1. What are the GYN cancers and why are they so hard to diagnose?
Gynecologic cancers, sometimes referred to as cancers “below the belt,” include uterine (endometrial), cervical, ovarian, vaginal and vulvar. These cancers are extremely difficult to diagnose since most women don’t recognize the symptoms. By the time it’s detected, the disease is already at an advanced stage and survival rates are shockingly low.
GYN cancers have long been ignored, often considered a taboo topic of discussion and underfunded in the medical world. With increasing numbers of women at a greater risk and those in developing countries disproportionately affected, the time is ripe for action.
2. What is the prevalence of GYN cancers?
According to the World Health Organization, GYN cancers account for 16 percent of the 6.6 million estimated new cancer cases each year. They also account for 14 percent of the 3.5 million cancer deaths each year worldwide.
3. What are some of the symptoms of GYN cancers?
The problem with many of the symptoms of GYN cancers is that they are similar to those of other less serious problems. You shouldn’t take any chances. If you have any unusual spotting, bloating, watery discharge or itching, then make an appointment with your doctor. Early detection is the key to fighting these diseases.
4. How can I prevent and/or detect GYN cancer early?
There are a few things you can do to help prevent and detect GYN cancer:
- Get regular Pap tests and understand your test results.
- Consider getting the HPV vaccine.
- Know your normal period flow and talk to your doctor if it changes.
- Don’t wait to talk to your doctor if you think you have symptoms.
- Don’t smoke as it increases your chances of developing GYN cancer and other health problems.
- Use a condom during sex to help prevent HPV infection.
5. What are the different treatment options for GYN cancers?
There are several ways to treat GYN cancers, depending on the kind of cancer and how far it has spread. Treatments include surgery, chemotherapy, and radiation. Oftentimes, women with a GYN cancer receive more than one type of treatment.
- Surgery: Doctors remove cancer tissue in an operation.
- Chemotherapy: Includes using special medicines to shrink or kill the cancer.
- Radiation: Using high-energy rays to kill the cancer.
6. What type of doctor(s) should I see for these types of treatments?
A gynecologic oncologist is a physician who specializes in diagnosing and treating cancers of a woman’s reproductive organs, like ovarian cancer. Women treated early by a gynecologic oncologist have twice the survival rates of those not treated by a cancer specialist.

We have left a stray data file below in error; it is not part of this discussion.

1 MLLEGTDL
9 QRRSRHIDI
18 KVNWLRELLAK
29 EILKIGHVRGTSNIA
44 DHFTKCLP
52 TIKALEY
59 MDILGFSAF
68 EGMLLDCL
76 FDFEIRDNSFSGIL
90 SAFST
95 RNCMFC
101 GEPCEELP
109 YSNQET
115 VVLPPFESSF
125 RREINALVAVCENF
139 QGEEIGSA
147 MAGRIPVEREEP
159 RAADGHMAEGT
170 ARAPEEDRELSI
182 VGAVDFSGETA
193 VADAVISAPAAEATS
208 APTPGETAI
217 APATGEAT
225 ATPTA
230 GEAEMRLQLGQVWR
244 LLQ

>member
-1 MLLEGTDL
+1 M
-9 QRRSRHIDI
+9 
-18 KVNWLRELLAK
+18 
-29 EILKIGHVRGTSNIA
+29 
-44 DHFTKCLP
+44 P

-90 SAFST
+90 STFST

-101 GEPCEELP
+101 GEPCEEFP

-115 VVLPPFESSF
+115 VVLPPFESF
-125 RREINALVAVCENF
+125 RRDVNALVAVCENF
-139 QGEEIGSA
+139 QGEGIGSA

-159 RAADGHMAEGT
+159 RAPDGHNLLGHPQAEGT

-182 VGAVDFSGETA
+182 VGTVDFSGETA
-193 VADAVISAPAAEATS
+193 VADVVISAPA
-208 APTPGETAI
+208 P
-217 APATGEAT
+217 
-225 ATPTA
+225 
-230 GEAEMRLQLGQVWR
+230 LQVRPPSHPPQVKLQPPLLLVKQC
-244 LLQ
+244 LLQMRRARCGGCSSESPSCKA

7. What is Globe-athon to End Women’s Cancers?
Globe-athon is the only international movement focused on raising awareness and educating women about the prevention, early detection and treatment of all GYN cancers. During the third annual movement this year, Globe-athon awareness and educational events will occur worldwide in September 2015. Currently, leaders in countries from the U.S. to Zambia and beyond are planning their events that will feature education seminars, cancer screenings, walks/runs, Zumba, musical performances and much more. During its second year in 2014, more than 200 cities in 70 countries hosted Globe-athon events.
This week, Globe-athon is bringing together global medical, religious and political leaders during two days of events focused on women’s cancers in New York City. On June 17, Globe-athon will host an interfaith service at the House of the Lord Church in Brooklyn, NY with Rev. Dr. Herbert Daughtry and Dr. Karen S. Daughtry to honor those women who have lost their battle with GYN cancers. During the service, local political leaders, and global medical and religious leaders will sign a commitment to support Globe-athon and help advance its mission of generating GYN cancer awareness among their constituents.
On June 18, Globe-athon will welcome political and medical leaders to a United Nations Symposium to discuss the challenges and potential solutions for fighting cervical cancer, one of the world’s deadliest, yet most preventable cancers. The event will be co-hosted by The Permanent Mission of Grenada to the United Nations, My Sister’s Health Watch and Inova Health System. According to the World Health Organization, cervical cancer is responsible for more than 270,000 deaths annually, 85 percent occurring in developing countries. While the rates of cervical cancer have fallen in the western world over the past 30 years, it has risen in developing countries. This is due to a lack of awareness and limited access to screening and treatment programs.
8. How does Globe-athon help in the fight against GYN cancers?
Globe-athon is a call-to-action for advocacy groups, health care professionals, survivors and the public to unify international efforts toward fostering greater awareness and education about GYN cancer. Awareness is the key. If Globe-athon can make enough noise, then more women will pay attention to what their bodies are trying to tell them and seek medical attention while the disease is still in its early, more treatable stages.
More awareness could also lead to more funding for patient care and for vital research that will enable scientists around the globe to crush cancerous mutations and eventually even prevent cancerous cells from forming.
Interview with Dr. Larry Maxwell MD